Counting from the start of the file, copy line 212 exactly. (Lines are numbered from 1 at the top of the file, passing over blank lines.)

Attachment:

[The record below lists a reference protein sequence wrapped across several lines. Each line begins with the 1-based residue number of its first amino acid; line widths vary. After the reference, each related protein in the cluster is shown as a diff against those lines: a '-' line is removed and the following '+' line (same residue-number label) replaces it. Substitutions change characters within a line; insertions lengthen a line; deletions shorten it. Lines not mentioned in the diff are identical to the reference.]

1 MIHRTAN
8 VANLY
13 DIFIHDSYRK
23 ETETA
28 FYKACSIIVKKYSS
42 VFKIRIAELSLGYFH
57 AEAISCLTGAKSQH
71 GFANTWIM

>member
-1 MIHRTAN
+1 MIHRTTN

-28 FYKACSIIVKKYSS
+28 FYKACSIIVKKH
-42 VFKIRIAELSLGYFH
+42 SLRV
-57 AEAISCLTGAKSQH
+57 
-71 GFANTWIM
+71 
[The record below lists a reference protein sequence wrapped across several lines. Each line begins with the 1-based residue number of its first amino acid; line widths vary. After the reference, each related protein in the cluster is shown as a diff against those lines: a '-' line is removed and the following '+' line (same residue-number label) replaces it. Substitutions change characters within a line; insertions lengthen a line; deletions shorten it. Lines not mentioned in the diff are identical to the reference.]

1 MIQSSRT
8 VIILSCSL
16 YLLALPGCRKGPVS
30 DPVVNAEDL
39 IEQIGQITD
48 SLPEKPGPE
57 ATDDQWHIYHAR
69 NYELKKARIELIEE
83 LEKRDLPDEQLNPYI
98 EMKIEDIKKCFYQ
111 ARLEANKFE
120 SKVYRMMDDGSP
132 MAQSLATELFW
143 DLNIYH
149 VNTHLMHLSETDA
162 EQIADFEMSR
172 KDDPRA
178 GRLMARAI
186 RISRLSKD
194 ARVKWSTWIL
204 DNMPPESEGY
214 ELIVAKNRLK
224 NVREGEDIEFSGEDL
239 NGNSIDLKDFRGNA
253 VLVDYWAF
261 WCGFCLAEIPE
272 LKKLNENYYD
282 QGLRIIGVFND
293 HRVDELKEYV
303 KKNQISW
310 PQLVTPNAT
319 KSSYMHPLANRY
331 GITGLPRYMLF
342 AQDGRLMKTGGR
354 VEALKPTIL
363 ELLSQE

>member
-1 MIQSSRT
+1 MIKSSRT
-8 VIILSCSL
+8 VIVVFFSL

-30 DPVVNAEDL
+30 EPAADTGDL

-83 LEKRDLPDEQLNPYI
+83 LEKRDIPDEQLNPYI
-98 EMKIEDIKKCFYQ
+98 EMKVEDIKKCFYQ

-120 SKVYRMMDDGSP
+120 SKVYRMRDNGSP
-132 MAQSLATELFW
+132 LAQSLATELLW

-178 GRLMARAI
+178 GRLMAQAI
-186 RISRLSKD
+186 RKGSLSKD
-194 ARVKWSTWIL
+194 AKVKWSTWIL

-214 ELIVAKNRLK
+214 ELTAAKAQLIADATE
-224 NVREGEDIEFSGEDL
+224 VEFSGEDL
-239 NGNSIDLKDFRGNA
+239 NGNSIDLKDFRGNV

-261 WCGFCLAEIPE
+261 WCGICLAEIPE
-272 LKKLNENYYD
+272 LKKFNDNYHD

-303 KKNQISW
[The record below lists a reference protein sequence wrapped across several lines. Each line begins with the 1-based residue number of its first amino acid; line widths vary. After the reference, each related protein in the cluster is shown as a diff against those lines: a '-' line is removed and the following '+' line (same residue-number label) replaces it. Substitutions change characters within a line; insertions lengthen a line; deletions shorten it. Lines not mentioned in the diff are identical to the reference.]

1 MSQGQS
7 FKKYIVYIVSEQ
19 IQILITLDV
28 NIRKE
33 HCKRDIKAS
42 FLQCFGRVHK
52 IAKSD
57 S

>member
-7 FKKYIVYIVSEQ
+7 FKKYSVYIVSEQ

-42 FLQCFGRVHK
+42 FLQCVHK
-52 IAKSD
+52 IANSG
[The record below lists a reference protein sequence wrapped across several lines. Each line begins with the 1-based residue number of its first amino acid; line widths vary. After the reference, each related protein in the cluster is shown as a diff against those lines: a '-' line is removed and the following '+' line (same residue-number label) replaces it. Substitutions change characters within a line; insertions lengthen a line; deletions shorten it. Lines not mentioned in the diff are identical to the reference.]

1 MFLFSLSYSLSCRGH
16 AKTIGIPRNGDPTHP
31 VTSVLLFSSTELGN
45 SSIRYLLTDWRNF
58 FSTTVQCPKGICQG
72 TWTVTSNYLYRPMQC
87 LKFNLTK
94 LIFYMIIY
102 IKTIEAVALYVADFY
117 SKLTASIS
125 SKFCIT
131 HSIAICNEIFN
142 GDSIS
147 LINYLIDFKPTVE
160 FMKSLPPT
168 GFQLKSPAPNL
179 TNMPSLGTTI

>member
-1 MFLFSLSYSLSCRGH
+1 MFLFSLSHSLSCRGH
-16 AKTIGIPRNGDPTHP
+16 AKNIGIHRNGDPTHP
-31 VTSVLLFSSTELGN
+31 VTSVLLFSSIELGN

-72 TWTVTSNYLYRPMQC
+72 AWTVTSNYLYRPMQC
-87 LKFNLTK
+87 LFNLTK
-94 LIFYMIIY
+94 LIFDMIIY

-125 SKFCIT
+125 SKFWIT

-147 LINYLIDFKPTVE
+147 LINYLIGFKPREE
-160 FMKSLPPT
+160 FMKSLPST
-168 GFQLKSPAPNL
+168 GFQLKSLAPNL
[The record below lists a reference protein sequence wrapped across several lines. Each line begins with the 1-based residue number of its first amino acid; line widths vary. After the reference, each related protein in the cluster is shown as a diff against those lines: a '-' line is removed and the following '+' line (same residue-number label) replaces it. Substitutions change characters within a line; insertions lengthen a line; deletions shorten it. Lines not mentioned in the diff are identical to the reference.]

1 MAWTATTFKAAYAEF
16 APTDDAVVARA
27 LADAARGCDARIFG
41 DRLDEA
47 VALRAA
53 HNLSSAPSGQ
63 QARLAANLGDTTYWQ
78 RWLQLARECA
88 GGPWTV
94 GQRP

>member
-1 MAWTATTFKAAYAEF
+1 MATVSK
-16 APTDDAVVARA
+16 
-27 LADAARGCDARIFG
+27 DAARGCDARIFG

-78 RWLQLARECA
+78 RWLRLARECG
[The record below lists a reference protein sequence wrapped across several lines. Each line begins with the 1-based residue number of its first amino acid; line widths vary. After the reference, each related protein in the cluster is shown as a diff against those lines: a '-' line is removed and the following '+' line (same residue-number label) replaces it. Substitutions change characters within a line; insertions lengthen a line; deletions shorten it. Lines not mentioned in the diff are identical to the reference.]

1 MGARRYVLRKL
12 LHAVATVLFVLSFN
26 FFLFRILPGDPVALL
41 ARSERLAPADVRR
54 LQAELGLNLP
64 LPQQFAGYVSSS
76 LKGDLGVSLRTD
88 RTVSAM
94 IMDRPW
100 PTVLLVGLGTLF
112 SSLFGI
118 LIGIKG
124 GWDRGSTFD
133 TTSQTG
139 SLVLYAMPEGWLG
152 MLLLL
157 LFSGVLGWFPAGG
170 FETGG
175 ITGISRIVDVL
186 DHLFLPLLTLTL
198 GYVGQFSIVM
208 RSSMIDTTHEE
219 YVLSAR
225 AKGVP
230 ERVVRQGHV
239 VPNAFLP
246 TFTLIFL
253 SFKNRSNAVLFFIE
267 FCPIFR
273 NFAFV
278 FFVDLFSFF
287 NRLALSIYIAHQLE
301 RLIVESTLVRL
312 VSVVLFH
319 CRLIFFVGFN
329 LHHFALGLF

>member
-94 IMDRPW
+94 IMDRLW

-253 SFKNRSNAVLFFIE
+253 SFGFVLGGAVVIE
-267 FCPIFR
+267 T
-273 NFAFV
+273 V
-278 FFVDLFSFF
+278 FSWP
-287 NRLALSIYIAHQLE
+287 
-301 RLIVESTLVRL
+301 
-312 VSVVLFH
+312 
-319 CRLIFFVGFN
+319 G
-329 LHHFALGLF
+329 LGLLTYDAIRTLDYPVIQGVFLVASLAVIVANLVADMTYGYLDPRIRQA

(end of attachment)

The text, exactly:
+278 FSWP